I’ve been receiving inquiries in how the Agile2017 program is built. My quest is transparency so I thought I would share the process and answer some common questions.
Agile2017 has a conference chair (that’s me). I (along with the Agile2016 conference chair and existing program team members and Agile Alliance board steering committee) select 3 additional program team chairs for Agile2017. The program is broken into four categories: People (Leadership, etc), Technical (DevOps, etc), Product/Project/Process (Agile Companies, etc) and Special (Agile Foundations, Stalwarts, etc). Each program team member leads one of these categories. Yes, the sheer volume of work (while each of us has a full time job and personal life) requires several people. Some program team members will continue for multiple years and some will become conference chair.
Each program team member selects one-two track chairs for each track (typically collaboratively with the program team). Then track chairs select their review teams (size of teams can vary from 8-25ish).
1.) Track chairs receive a budget of slots for the program by the program team
2.) They work with their review teams to stack rank their budget plus 5 additional sessions.
3.) Program team first addresses speakers that have 3-4 recommended sessions (to meet the 2 slot max policy, hence why we may need more sessions then the budget)
4.) Program team starts laying down sessions based on order from track chairs
5.) Program team reviews overall program for missing topics, overlaps, etc and fills the remaining 5 slots.
Why wasn’t I selected?
Every year the conference chair has a choice of how he/she wants to respond. I chose to provide as much information/feedback as possible. Was the submission topic interesting to the team? Did the submission provide all the information the track team needed? Did the submission simply not stack rank against the other strong submissions? I do my very best to provide some tangible feedback on how they could improve for next year.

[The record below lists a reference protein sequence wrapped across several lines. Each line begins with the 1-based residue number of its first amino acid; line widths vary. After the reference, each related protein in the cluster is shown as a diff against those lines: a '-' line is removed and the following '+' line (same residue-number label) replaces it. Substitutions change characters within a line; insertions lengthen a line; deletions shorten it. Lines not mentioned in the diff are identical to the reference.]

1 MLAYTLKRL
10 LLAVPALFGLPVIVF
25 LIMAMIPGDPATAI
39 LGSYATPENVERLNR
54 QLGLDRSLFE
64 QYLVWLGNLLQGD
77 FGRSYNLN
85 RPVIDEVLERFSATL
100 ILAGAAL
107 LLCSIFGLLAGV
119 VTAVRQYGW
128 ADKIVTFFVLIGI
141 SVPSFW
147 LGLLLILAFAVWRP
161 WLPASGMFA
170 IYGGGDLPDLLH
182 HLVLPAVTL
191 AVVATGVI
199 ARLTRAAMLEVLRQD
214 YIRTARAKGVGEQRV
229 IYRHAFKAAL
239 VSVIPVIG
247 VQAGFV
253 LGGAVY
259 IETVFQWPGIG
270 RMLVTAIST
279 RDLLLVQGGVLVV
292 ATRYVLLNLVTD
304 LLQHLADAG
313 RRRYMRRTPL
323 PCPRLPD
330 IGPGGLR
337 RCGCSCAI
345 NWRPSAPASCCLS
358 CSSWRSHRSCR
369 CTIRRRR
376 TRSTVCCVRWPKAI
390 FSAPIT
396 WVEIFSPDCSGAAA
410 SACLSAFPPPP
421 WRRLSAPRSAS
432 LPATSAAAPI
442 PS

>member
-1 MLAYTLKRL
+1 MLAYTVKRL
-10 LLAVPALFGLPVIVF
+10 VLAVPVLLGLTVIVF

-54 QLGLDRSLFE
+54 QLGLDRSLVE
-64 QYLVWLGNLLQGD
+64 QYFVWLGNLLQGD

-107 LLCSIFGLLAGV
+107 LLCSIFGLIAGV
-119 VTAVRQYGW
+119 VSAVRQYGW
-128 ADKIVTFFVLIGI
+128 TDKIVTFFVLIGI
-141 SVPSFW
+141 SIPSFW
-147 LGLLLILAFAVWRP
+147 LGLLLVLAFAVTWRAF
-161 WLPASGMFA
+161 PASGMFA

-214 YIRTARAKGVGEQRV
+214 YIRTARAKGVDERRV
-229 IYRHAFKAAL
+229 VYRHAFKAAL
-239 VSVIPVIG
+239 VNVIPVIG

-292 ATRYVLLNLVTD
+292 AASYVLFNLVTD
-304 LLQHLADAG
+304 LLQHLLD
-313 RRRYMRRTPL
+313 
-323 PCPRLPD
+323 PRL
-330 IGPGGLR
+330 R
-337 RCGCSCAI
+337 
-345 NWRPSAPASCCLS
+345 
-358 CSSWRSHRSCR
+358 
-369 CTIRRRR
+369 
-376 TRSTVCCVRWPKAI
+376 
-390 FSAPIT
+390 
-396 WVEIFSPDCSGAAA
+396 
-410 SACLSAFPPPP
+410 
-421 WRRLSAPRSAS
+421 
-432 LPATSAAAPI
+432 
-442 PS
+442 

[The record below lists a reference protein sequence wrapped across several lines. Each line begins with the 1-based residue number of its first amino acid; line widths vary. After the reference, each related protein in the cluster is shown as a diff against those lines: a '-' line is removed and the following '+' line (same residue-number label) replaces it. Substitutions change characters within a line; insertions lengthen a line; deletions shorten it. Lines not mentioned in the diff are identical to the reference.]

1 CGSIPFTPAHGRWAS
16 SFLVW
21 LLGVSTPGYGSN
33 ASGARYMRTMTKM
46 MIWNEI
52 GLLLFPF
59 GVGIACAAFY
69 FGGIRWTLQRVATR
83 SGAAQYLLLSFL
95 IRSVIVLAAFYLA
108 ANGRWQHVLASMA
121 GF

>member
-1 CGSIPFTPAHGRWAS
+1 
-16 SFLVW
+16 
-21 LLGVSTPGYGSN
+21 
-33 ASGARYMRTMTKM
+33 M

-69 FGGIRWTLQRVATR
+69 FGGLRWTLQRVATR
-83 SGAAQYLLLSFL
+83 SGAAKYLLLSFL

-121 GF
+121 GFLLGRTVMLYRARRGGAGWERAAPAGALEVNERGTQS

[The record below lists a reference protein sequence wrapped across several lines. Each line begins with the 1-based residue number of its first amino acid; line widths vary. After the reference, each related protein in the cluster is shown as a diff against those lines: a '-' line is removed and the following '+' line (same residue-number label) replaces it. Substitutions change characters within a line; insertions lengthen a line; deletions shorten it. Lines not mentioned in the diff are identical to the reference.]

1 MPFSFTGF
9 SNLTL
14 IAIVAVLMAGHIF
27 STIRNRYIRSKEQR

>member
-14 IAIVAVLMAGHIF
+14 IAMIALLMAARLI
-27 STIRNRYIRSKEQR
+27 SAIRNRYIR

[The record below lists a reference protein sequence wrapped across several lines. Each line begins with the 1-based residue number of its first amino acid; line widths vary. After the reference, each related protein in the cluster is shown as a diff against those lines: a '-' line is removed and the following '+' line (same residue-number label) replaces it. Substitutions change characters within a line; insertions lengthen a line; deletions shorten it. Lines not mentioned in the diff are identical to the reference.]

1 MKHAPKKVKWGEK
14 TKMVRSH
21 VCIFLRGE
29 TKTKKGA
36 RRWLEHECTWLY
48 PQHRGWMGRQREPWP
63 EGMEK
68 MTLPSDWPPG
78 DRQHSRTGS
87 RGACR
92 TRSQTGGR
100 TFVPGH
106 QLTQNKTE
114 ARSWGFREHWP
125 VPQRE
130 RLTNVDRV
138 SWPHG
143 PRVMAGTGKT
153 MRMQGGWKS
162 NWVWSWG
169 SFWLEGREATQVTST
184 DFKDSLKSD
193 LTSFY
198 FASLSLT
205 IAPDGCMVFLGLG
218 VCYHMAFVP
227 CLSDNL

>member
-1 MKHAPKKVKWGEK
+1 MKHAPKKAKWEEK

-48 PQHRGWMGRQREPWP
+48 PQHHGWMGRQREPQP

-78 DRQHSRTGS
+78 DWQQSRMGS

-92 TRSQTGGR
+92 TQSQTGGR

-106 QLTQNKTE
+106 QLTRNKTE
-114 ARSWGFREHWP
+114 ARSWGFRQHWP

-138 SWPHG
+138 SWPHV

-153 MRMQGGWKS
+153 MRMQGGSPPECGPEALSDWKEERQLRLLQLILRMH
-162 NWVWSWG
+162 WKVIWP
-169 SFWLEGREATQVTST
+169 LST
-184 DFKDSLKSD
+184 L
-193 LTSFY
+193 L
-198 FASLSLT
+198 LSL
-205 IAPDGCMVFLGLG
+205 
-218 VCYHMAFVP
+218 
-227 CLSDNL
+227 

I’m not a big name, do I even have a chance?
Yes. If you look at former programs and this year’s, you will see several first-time speakers. Our number one priority is to provide a quality program, that means we are concerned whether a great writer is also a great speaker (which is not always true – or vice versa). In addition, this conference is large at 2500 attendees. The minimum room size is 90 people this year…that’s a bit overwhelming for a first time speaker. I highly recommend speaking at regional conferences or meet ups. But even without that experience, you could still be selected.
I’m a big name, why wasn’t I selected?
Ok. No one has said this exact question but I have heard pretty close variations. Again, I try to provide each of these inquiries with information. Unfortunately, I don’t always have an answer that satisfies but I try. However, more times than not, when people ask this variation of the question, they assumed their name would be enough and didn’t bother to write an actual quality submission. Not only do some of the review team members have no idea of your “big name” but even if they do, they want to be fair in their reviews and not just select based on name.
Why not do blind speaker submissions?
Writing submissions well does not always mean delivering a session well. We do not rule people in or out based on presentation history but this information is valuable when providing a quality program from the limited number of slots available.
Why didn’t you get my session in?
So I know that this was said in jest but let me be perfectly clear: As a program team member, I have the smallest option to get someone into the conference. We honor the track chair recommendations (with the exception of more than 2 slots). We keep a few slots (this year 5 out of 272 sessions) to help fill in holes. The program team highlights the session options (missed topic, not track fit session, etc) and thoroughly discusses which makes most sense to add. At the track and program levels there is always a conflict of interest disclosed. The way that the process works, makes it almost impossible for any one individual to independently decide…which is exactly what we want to minimize this issue.
Is there a blacklist?
No. For the three years that I’ve been on the program team and the several years as a track chair before that, I have never used nor even seen any blacklist. There is not a conversation where the track team recommends someone and the program team says “nope, we don’t like that person”.
What other questions do you have?